Memorial Day brings call to recommit nation’s promise

By Christine MitchellMay 28, 2024

Huntsville Memorial Day 2024
Veterans carry and lay a wreath at the 2024 Huntsville Memorial Day ceremony (U.S. Army photo by Eric Schultz) (Photo Credit: Courtesy) VIEW ORIGINAL

HUNTSVILLE, Ala. – Hundreds of community citizens, leaders, veterans and patriots showed up in full force May 27 to honor the nation’s fallen service members at Veterans Memorial Park in downtown Huntsville.

In her welcoming remarks, Kris McBride, Alabama’s civilian aide to the secretary of the Army, reminded the audience that Memorial Day was originally and unofficially known as “Decoration Day,” a day which signified an annual act of remembrance. On Decoration Day, community members would visit cemeteries, memorials and gravesites, clearing away the dirt and debris from those hallowed markers. It was a time to decorate those personal memorials.

“This tradition carries on in our community today,” McBride said. “This very memorial reminds us every day that freedom isn’t free.”

In the audience, some community members watched from lawn chairs while others passed out water bottles. Patriotic colors filled the park, evident of a community with longstanding military pride and the desire to reflect, celebrate and connect.

Lt. Gen. Chris Mohan, Army Materiel Command’s deputy commanding general and acting commander, used a portion of his keynote remarks to apply some humbling perspective.

Huntsville Memorial Day 2024
Lt. Gen. Christopher Mohan, AMC DCG and acting commander, provides keynote remarks at the 2024 Huntsville Memorial Day ceremony (U.S. Army photo by Eric Schultz) (Photo Credit: Courtesy) VIEW ORIGINAL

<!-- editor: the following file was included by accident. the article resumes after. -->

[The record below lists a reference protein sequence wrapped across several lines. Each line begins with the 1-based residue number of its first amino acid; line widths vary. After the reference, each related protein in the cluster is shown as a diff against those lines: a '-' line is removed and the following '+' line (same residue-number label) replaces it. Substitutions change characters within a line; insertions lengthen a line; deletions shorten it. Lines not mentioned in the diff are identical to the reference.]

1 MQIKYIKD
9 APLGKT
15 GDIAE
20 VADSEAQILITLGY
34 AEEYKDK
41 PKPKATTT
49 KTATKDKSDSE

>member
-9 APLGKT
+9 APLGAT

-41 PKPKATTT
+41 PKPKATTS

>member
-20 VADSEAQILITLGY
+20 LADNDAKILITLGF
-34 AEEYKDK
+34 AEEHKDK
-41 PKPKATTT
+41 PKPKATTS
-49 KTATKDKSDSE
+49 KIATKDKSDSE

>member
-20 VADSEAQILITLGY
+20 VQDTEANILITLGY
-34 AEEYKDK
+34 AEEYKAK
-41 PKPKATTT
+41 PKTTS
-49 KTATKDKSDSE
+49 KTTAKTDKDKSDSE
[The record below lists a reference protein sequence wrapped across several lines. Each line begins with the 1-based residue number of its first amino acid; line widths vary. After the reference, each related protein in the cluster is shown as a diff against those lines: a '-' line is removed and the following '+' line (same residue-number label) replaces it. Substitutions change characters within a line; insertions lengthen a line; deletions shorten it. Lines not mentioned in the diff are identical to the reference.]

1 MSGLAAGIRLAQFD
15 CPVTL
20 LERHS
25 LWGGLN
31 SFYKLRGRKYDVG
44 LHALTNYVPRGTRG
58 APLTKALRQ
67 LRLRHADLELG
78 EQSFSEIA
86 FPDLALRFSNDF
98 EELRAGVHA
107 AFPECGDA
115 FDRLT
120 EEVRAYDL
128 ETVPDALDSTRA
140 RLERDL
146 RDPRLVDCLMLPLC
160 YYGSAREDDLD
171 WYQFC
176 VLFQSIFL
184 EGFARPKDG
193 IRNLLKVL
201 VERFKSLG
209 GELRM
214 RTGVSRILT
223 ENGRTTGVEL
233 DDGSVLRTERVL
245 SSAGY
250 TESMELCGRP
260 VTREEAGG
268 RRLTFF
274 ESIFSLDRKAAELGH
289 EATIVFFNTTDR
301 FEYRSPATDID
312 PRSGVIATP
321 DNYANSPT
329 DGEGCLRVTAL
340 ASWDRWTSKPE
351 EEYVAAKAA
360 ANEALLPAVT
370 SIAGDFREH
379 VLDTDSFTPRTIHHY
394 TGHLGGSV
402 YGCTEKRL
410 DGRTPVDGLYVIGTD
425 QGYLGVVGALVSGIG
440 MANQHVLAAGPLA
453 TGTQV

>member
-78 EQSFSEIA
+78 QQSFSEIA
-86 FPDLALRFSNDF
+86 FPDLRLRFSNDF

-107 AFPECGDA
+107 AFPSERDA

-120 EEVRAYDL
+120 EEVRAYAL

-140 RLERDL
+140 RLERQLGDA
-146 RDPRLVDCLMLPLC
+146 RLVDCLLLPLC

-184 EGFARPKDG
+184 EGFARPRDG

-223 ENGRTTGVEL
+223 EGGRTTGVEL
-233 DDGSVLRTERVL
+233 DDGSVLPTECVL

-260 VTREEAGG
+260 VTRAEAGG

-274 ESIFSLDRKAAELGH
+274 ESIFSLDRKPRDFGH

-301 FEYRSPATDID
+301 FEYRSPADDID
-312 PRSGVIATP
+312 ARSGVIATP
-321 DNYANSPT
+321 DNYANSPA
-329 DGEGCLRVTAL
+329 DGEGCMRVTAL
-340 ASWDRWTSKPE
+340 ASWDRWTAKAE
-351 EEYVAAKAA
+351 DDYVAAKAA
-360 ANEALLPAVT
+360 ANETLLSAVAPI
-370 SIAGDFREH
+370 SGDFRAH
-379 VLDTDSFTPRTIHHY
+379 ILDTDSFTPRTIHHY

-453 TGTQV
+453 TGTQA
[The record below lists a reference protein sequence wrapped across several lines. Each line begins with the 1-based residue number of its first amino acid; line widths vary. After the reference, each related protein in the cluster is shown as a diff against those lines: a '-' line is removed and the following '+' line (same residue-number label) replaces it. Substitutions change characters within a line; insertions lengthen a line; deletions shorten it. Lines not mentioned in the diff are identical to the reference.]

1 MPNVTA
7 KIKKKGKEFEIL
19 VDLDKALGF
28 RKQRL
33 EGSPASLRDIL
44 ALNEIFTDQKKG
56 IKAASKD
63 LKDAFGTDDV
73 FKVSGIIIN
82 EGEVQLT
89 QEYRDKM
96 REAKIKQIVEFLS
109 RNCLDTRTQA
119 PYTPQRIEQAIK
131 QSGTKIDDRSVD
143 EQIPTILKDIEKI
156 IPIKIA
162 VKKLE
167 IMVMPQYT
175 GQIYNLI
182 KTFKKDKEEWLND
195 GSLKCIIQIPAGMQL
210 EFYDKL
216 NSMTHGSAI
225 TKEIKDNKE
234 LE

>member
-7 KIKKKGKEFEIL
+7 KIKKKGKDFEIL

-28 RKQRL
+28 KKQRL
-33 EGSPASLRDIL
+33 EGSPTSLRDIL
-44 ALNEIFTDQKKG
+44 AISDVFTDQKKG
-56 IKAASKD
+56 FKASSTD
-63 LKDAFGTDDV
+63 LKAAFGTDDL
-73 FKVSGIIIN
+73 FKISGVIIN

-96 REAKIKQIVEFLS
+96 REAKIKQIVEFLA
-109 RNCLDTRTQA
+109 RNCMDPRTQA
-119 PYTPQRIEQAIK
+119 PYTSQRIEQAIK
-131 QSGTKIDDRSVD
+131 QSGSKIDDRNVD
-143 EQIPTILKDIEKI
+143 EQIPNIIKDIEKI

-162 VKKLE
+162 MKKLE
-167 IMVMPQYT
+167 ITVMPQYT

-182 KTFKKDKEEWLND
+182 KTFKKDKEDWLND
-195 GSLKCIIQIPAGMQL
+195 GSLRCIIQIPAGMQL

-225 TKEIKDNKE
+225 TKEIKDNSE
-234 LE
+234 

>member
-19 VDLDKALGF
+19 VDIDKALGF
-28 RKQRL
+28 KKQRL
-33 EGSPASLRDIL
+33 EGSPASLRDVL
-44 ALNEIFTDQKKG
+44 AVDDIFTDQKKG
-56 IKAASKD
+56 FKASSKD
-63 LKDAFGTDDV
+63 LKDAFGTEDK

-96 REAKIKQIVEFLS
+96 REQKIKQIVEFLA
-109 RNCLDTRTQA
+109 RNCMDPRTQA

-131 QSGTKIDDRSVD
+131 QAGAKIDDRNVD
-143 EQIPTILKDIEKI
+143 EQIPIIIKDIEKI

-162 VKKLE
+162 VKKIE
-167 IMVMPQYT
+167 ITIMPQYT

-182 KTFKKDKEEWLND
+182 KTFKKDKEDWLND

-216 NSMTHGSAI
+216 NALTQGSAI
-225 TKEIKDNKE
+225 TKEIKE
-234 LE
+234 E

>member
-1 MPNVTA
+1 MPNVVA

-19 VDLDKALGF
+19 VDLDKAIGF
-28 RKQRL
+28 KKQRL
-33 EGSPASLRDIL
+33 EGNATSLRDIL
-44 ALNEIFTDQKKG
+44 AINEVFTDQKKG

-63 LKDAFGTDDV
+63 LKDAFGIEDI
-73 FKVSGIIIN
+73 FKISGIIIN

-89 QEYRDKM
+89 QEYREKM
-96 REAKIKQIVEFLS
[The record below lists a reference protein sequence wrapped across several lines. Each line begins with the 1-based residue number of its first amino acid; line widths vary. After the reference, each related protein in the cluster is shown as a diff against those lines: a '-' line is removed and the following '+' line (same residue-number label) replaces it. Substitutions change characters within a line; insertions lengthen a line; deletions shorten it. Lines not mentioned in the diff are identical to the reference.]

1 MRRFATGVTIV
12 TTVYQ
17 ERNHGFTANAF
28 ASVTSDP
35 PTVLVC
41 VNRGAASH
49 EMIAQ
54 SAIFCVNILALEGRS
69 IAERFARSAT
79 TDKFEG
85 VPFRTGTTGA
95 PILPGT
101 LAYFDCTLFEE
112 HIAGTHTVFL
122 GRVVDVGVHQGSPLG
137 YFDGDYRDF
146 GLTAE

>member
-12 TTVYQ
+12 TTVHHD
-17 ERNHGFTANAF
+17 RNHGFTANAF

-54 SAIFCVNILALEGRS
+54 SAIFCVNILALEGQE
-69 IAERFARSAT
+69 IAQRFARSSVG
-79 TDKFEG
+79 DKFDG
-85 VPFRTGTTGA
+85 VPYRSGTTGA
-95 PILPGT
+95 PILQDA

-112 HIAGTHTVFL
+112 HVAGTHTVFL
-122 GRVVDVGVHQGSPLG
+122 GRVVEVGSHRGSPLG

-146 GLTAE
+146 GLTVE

“From the Revolutionary War until the wars in Iraq and Afghanistan, more than 1.1 million Americans have died fighting for and defending our freedom,” he said. “During that time, it’s estimated that between 500 and 600 million Americans have lived. Think about about—a little more than a million Americans secured, safeguarded, and then sacrificed, for the lives and freedoms of 600 million.”

Mohan said we may never be able to repay that debt, but that we can and should do our duty to remember them, and “that’s what Memorial Day is all about.”

The program included words of tribute from community and military leaders, an impromptu collective singing of the national anthem by everyone attending, and a display of laid wreaths from at least 40 local military organizations adorned in flowers and ribbons. Each wreath is specially carried and placed around the memorial during the ceremony.

Gold Star families, who have lost family members during service, were recognized throughout the ceremony for their sacrifice. They were honored with the laying of two wreaths at the beginning of the ceremony—the Gold Star Families wreath and the Gold Star Mothers wreath— and Mohan also directly addressed them in his remarks.

Huntsville Memorial Day 2024
Gold Star family members carry and lay a wreath at the 2024 Huntsville Memorial Day ceremony (U.S. Army photo by Eric Schultz) (Photo Credit: Courtesy) VIEW ORIGINAL

“We lay a wreath, evergreen, as both a symbol of the eternal circle of life, and a symbol of our promise to never forget them or the sacrifices that they made,” he said. “And we also remember those they left behind…their families. Gold Star families are the reason ceremonies like this are happening across the country. We will not forget, and we will not step back from our responsibilities as a nation.”

Not only the wreath-laying ceremony, but the sheer number of organizations and families participating by laying wreaths, is what sets this commemoration apart from others, according to COL Stanton Trotter, AMC command chaplain, who also provided the invocation for the ceremony.

“This is one of the best Memorial Day ceremonies I’ve attended in any community throughout my career,” he said. “It’s overwhelming to see the participation, the many people who make an effort to be here.”

Mohan asked the audience to join him in using Memorial Day as a day to recommit ourselves to the promise we make as Americans—to remember.

“From Flanders Field to Normandy, in big cities and small towns, and right here in Huntsville, our nation pauses to remember and honor our fallen warriors,” Mohan said. “On this beautiful day here at this beautiful memorial this community built for this very purpose, let’s recommit ourselves to those promises.”